The health of our teeth plays a crucial role in our overall well-being, yet many of us remain unaware of the common dental problems that can occur, such as a cracked tooth. Recognising cracked tooth symptoms is vital to prevent further damage, alleviate discomfort, and ensure the longevity of our dental health. This article aims to provide detailed insights into identifying the signs and treatment of a cracked tooth. By educating ourselves about these symptoms, we can seek timely professional intervention, drastically reducing the risks associated with untreated dental fractures. Welcome to your guide to understanding and identifying cracked tooth symptoms. 


What is a Cracked Tooth?

A cracked tooth syndrome, as the name suggests, is a tooth that has suffered a break or fracture, often due to various factors such as physical trauma, biting on hard objects, or even severe tooth decay. These cracks can range from minor fissures affecting only the tooth’s enamel to more severe fractures that reach the tooth’s inner layers, also known as the dentin and pulp.

The different types of vertical root fractures include:

  • Craze lines (tiny cracks that only influence the outer tooth enamel).
  • Fractured cusp (breaks in the chewing side of the tooth).
  • Cracked tooth (a crack vertically extends from the chewing surface towards the root).
  • Split tooth (a tooth is divided into two distinct segments).
  • Vertical root fracture (cracks begin in the root and extend towards the chewing surface).

Each type of tooth crack presents varying degrees of risk and severity. Some may remain asymptomatic and require no treatment, while others could cause significant discomfort and necessitate immediate dental intervention. Getting an insight into the signs and symptoms of a cracked tooth is essential as early detection can prevent the fracture from worsening, reducing potential damage and maintaining optimal oral health.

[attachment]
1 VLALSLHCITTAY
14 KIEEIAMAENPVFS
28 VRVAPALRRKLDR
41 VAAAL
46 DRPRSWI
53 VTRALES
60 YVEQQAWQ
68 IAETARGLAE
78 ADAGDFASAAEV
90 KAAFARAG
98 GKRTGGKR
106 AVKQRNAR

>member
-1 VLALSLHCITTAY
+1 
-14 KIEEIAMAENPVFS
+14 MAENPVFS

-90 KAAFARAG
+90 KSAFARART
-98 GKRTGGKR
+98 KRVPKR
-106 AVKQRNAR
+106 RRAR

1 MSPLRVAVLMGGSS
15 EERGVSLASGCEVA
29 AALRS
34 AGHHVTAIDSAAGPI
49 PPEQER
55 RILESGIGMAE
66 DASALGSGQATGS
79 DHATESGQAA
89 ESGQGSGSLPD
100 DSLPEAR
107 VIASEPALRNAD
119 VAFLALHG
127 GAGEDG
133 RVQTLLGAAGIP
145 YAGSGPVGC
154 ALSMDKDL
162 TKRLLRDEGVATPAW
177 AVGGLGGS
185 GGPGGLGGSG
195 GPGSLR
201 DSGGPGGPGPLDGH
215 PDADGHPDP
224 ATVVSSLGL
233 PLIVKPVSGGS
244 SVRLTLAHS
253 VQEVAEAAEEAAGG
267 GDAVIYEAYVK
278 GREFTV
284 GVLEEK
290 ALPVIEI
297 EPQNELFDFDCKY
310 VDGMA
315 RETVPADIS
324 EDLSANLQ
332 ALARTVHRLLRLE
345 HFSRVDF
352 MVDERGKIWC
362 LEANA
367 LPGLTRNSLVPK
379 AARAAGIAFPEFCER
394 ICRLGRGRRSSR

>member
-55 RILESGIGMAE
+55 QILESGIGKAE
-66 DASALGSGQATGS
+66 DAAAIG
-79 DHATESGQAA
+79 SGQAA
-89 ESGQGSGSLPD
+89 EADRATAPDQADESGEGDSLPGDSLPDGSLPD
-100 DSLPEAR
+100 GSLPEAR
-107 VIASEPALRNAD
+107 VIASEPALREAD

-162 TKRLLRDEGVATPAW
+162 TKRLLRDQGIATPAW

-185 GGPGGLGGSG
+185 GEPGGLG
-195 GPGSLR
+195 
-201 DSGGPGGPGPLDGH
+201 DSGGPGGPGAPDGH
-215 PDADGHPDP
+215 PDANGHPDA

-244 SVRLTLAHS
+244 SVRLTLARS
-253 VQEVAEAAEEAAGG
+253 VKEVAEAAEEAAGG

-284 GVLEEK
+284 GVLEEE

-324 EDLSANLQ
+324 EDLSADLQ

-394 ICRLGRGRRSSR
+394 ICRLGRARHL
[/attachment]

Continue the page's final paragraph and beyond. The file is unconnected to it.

Common Cracked Tooth Symptoms

The symptoms of cracked teeth can vary greatly depending on the kind, location, and severity of the crack. However, certain symptoms are common and should serve as red flags, signalling the need for immediate dental evaluation. 


cracks teeth dentist manage st leonardsPain When Eating or Drinking

One of the most frequent symptoms is sharp or intense pain when eating or drinking, especially when consuming hot, cold, or sweet foods and beverages. This pain occurs because the crack exposes the sensitive inner layers of the tooth to external stimuli. 


Sensitivity to Temperature

Another common sign of a cracked tooth is increased sensitivity to temperature changes. When a tooth crack exposes the dentin and pulp, the tooth becomes more sensitive to hot and cold temperatures, resulting in sharp, sudden pain or discomfort. 


Swelling of the Gum Around the Tooth

If you notice any swelling or inflammation in the gum line surrounding a particular tooth, it could indicate a cracked tooth. This swelling typically occurs due to an infection developed due to the crack. 


Discomfort When Releasing Biting Pressure